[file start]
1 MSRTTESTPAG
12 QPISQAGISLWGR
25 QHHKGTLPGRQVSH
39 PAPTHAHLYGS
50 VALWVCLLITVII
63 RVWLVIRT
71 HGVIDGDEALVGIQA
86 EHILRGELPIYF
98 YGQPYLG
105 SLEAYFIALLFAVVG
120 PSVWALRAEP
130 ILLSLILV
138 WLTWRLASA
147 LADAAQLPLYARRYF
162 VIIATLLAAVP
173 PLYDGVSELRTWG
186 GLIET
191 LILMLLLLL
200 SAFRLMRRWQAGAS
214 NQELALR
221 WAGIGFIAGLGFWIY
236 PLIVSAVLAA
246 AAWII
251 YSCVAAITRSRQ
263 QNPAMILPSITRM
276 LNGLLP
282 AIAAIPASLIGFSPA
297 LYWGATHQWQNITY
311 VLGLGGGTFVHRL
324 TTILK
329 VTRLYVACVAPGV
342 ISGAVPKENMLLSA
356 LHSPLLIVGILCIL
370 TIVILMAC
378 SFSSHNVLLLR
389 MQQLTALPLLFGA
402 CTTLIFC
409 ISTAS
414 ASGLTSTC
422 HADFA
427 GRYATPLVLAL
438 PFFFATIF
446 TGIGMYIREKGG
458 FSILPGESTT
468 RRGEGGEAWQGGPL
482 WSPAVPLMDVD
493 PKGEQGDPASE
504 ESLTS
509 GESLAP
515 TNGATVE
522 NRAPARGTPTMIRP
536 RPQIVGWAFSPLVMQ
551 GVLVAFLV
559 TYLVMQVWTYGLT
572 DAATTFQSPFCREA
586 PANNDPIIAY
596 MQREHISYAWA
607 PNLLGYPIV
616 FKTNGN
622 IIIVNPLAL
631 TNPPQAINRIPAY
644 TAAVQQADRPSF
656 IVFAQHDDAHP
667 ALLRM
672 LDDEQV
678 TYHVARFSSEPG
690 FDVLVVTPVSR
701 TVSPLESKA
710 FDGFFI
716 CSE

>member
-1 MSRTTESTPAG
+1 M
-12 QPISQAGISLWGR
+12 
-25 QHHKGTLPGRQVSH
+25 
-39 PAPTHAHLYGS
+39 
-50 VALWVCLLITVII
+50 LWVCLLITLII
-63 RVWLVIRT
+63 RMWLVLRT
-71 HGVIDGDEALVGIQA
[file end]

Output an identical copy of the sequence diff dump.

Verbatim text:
1 MSRTTESTPAG
12 QPISQAGISLWGR
25 QHHKGTLPGRQVSH
39 PAPTHAHLYGS
50 VALWVCLLITVII
63 RVWLVIRT
71 HGVIDGDEALVGIQA
86 EHILRGELPIYF
98 YGQPYLG
105 SLEAYFIALLFAVVG
120 PSVWALRAEP
130 ILLSLILV
138 WLTWRLASA
147 LADAAQLPLYARRYF
162 VIIATLLAAVP
173 PLYDGVSELRTWG
186 GLIET
191 LILMLLLLL
200 SAFRLMRRWQAGAS
214 NQELALR
221 WAGIGFIAGLGFWIY
236 PLIVSAVLAA
246 AAWII
251 YSCVAAITRSRQ
263 QNPAMILPSITRM
276 LNGLLP
282 AIAAIPASLIGFSPA
297 LYWGATHQWQNITY
311 VLGLGGGTFVHRL
324 TTILK
329 VTRLYVACVAPGV
342 ISGAVPKENMLLSA
356 LHSPLLIVGILCIL
370 TIVILMAC
378 SFSSHNVLLLR
389 MQQLTALPLLFGA
402 CTTLIFC
409 ISTAS
414 ASGLTSTC
422 HADFA
427 GRYATPLVLAL
438 PFFFATIF
446 TGIGMYIREKGG
458 FSILPGESTT
468 RRGEGGEAWQGGPL
482 WSPAVPLMDVD
493 PKGEQGDPASE
504 ESLTS
509 GESLAP
515 TNGATVE
522 NRAPARGTPTMIRP
536 RPQIVGWAFSPLVMQ
551 GVLVAFLV
559 TYLVMQVWTYGLT
572 DAATTFQSPFCREA
586 PANNDPIIAY
596 MQREHISYAWA
607 PNLLGYPIV
616 FKTNGN
622 IIIVNPLAL
631 TNPPQAINRIPAY
644 TAAVQQADRPSF
656 IVFAQHDDAHP
667 ALLRM
672 LDDEQV
678 TYHVARFSSEPG
690 FDVLVVTPVSR
701 TVSPLESKA
710 FDGFFI
716 CSE

>member
-1 MSRTTESTPAG
+1 M
-12 QPISQAGISLWGR
+12 
-25 QHHKGTLPGRQVSH
+25 
-39 PAPTHAHLYGS
+39 
-50 VALWVCLLITVII
+50 LWVCLLITLII
-63 RVWLVIRT
+63 RMWLVLRT
-71 HGVIDGDEALVGIQA